5 Tips to Secure a Windows Environment
Because Microsoft Windows is such a key component of so many enterprise and development environments, securing the platform is vital for ensuring efficient and secure software delivery.
This can be a challenging process for many organizations. While many tools exist for organizations to manage vulnerabilities in their software, the vast majority of these were initially built for use with Linux OS, resulting in gaps in functionality when they’re used for Windows. The market has been slow to respond to this the need for better Window-first solutions.
Here are some best practices for securing a Windows environment.
Create and maintain a Software Bill of Materials (SBOM)
An SBOM is a machine-readable artifact that’s an inventory of all software components present in the software. The goal of SBOMs is to provide greater transparency on the composition of software, its dependencies, provenance, and the potential risk associated with such components. The SBOM is quite important to better manage Windows-based vulnerabilities. This includes the discovery, prioritization and remediation phases of vulnerability management. By using a Dynamic SBOM, organizations can get a holistic and comprehensive understanding of their software attack surface, discover all Windows-related software components including open source and third-party components/packages, map associated vulnerabilities and validate them in order to understand the risk associated with such components, and prioritize and remediate Windows high-risk vulnerabilities.
Address vulnerabilities from non-Microsoft software and Windows-bundled software
Third-party software will no doubt be introduced into an organization’s environment at some point to enhance the functionality of Windows, and that makes it important to identify and remediate any vulnerabilities that such software might have. It’s also a good idea to deal with any vulnerabilities in software that’s bundled into the Windows platform. Any vulnerability scanning should include not just the Windows operating system itself, but any bundled applications included with it.
Repair unpatched or incompatible drivers
Systems today rely on a variety of hardware devices and services, and this can create problems such as vulnerabilities or incompatibility of drivers. Given that drivers are a source of security issues, teams need to make sure they are properly patched, or removed if they are no longer supported. The need to address issues with drivers might not always be obvious because the focus with remediation is typically on software code rather than on standalone components such as drivers. But this should be part of the overall security strategy.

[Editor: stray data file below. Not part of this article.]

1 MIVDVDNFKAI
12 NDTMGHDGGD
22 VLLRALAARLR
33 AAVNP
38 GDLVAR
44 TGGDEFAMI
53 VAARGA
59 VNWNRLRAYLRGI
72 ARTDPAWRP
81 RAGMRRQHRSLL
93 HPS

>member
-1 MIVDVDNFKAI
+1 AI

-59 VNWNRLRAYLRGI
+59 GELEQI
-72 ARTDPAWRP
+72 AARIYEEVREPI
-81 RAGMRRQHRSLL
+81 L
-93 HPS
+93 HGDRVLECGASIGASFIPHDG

Deploy data encryption
Even when data falls into the hands of cybercriminals it can still be protected via encryption. This is a simple way to keep data from being exposed. Microsoft offers a tool called BitLocker for file encryption with some versions of Windows. The key is to remember to actually use this feature, particularly for highly sensitive information.
Leverage other security solutions and processes to achieve layered security
As part of the Windows security strategy, organizations should take advantage of existing security tools such as firewalls, antivirus software, intrusion detection and prevention systems and multi-factor authentication to make their Windows environments more secure. These technologies can help protect against unauthorized access to resources and identify possible threats. Companies should also bolster their password management processes, including using stronger passwords for access to Windows.
How Rezilion can help secure your Windows environment
Rezilion’s Dynamic SBOM can be deployed in all software environments – both Windows and Linux simultaneously – and provides a real-time versus static inventory of all software components in a single graphical UI. Rezilion’s solution also integrates dynamic runtime analysis to not only detect software vulnerabilities, but validate their actual exploitability, helping teams to clear away “false-positive” scan results and avoid wasteful patching work that shifts resources away from build activity.
Learn more about Rezilion’s Dynamic SBOM at https://www.rezilion.com/platform/dynamic-sbom/.
Book a demo today to learn more about Rezilion’s Windows software security solutions a https://www.rezilion.com/lp/windows-security-demo/.